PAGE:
I no longer run distances. A knee injury not related to running ensured that I not longer put on my shoes early in the morning. Yet, when I watch a marathon, I want to run. I miss the burn and tiredness that comes when you push your body to the limits. I miss the endorphins that naturally follow.
As I talk with newbies about distance running and desire, I realize I have something they do not. I know. I know I have run several marathons. I know I have completed the task. I know I was and am up to the task.
From my experience, marathons are never ultimately about physical strength or ability (finish times are but the first challenge is finishing a marathon). When I ran my first one, I came away knowing that I could do it. As painful as my knees were from that first run, the feeling that dominated was one of knowing. My brother had played a critical role in encouraging me, walking with me as I struggled to carry on, and finally letting me go finish the race. I came away from that race with a series of beliefs that marathons since reinforced.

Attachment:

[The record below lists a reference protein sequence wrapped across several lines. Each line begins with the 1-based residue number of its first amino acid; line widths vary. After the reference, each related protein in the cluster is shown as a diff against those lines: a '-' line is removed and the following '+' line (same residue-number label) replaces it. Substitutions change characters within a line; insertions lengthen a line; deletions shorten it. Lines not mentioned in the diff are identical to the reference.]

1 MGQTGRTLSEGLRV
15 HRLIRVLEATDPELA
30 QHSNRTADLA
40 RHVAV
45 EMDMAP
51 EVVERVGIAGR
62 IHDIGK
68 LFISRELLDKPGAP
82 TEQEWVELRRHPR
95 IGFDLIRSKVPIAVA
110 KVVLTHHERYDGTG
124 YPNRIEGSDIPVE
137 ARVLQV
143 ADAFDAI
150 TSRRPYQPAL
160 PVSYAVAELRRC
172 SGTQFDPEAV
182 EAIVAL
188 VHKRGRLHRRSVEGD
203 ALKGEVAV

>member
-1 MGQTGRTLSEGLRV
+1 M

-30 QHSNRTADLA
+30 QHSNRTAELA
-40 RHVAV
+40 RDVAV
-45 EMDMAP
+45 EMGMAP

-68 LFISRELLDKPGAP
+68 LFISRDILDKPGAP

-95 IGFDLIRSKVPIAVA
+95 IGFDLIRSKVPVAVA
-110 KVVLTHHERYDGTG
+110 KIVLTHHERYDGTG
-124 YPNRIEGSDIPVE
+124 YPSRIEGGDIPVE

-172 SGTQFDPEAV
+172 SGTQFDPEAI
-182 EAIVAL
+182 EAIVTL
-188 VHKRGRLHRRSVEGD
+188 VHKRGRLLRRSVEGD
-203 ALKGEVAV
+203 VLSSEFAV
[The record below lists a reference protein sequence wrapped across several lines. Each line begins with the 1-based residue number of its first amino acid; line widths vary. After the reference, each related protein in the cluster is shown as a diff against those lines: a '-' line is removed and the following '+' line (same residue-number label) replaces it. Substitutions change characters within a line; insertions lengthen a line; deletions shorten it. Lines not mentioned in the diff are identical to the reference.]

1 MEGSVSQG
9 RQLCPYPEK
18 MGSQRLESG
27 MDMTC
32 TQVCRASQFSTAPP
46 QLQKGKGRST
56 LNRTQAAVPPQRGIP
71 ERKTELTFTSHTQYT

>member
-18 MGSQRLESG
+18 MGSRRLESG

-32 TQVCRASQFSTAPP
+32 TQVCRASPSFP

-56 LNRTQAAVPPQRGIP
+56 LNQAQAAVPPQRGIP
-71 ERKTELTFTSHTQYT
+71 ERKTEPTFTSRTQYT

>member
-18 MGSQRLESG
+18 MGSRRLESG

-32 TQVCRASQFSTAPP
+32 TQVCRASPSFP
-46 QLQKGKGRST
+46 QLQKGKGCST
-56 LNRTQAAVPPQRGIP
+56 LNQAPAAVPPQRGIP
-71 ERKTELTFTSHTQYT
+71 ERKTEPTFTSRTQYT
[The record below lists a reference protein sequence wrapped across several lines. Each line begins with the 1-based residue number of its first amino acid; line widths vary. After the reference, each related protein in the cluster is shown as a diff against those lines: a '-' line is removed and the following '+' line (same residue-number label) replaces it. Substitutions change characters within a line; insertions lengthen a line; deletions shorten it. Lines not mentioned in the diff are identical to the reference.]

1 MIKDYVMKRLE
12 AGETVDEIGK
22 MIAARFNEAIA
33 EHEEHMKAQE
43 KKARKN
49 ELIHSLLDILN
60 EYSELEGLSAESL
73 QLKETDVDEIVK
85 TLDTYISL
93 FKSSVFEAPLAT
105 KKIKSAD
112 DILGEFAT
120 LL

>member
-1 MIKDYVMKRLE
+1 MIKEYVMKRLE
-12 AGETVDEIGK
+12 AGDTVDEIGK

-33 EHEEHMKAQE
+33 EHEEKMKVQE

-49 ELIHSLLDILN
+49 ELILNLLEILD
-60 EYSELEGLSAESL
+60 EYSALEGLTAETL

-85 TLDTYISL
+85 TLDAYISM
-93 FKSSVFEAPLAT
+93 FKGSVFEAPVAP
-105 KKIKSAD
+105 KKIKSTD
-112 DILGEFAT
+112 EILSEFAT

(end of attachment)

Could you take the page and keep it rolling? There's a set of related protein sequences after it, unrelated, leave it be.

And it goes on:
Difficult tasks are defined by our grasp on hope. When we know hope, we know we can finish the race. When we have faith, we know. If I was to express this in Christian speak, when I believe “the truth is that Christ has been raised up, [I know of] the first in a long legacy of those who are going to leave the cemeteries.” (1 Corinthians 15.20)
Great things take a community. The awareness of my brother had at a water station where he was volunteering was a divine moment. We walked together on the course, we shared our grasp of hope, and I knew I believed.
Finishing that race was an accomplishment open to everyone. My achievement did not make me special. It was an accomplishment that opened up an invitation to help others see and hold onto hope when they need it most.